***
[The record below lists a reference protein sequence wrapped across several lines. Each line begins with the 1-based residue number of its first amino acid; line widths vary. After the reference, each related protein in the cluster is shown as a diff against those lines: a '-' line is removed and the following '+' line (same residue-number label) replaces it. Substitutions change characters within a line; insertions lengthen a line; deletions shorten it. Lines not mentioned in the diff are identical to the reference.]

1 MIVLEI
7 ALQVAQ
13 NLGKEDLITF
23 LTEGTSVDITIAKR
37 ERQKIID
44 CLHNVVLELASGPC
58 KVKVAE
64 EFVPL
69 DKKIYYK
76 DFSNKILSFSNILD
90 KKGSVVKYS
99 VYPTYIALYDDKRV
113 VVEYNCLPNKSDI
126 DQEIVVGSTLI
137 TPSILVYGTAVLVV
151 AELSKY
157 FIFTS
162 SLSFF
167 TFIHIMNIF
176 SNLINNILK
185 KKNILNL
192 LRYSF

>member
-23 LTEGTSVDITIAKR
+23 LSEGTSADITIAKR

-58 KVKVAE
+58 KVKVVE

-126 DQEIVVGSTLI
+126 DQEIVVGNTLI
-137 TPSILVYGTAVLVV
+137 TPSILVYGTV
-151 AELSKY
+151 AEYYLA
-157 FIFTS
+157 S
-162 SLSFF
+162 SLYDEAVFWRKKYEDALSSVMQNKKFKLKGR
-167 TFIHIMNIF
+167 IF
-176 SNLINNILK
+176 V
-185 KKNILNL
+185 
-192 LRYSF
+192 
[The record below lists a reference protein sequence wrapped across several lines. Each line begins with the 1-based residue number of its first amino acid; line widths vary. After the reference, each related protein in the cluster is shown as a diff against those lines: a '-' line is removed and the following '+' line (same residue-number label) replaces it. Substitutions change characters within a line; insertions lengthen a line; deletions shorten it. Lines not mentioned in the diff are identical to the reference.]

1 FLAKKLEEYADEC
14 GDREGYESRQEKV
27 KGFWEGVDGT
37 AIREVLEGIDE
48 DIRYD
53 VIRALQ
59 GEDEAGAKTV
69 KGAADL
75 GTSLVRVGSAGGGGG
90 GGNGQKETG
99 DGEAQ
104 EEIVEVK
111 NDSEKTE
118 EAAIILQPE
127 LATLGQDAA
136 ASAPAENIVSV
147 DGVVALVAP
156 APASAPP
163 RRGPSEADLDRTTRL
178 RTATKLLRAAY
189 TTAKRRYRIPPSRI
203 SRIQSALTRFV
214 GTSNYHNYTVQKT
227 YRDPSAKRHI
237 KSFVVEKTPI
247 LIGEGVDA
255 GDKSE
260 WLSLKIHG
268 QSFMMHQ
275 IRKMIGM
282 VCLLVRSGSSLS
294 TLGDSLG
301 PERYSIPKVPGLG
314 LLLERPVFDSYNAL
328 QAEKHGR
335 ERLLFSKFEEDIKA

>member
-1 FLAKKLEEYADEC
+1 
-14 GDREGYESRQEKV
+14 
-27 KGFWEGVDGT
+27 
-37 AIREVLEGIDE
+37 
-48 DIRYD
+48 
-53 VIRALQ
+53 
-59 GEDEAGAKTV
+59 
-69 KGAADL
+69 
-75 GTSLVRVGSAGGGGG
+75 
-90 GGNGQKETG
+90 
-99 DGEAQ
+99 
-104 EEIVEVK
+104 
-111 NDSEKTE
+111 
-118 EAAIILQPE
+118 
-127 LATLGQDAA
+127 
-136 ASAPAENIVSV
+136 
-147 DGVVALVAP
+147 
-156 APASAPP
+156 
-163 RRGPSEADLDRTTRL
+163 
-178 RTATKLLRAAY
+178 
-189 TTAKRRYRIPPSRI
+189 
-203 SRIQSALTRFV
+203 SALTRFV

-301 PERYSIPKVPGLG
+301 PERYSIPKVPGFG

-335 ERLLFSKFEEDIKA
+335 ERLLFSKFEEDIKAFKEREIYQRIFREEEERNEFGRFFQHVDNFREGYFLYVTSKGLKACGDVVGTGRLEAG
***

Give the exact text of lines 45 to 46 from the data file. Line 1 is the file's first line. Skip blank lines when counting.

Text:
-192 LRYSF
+192 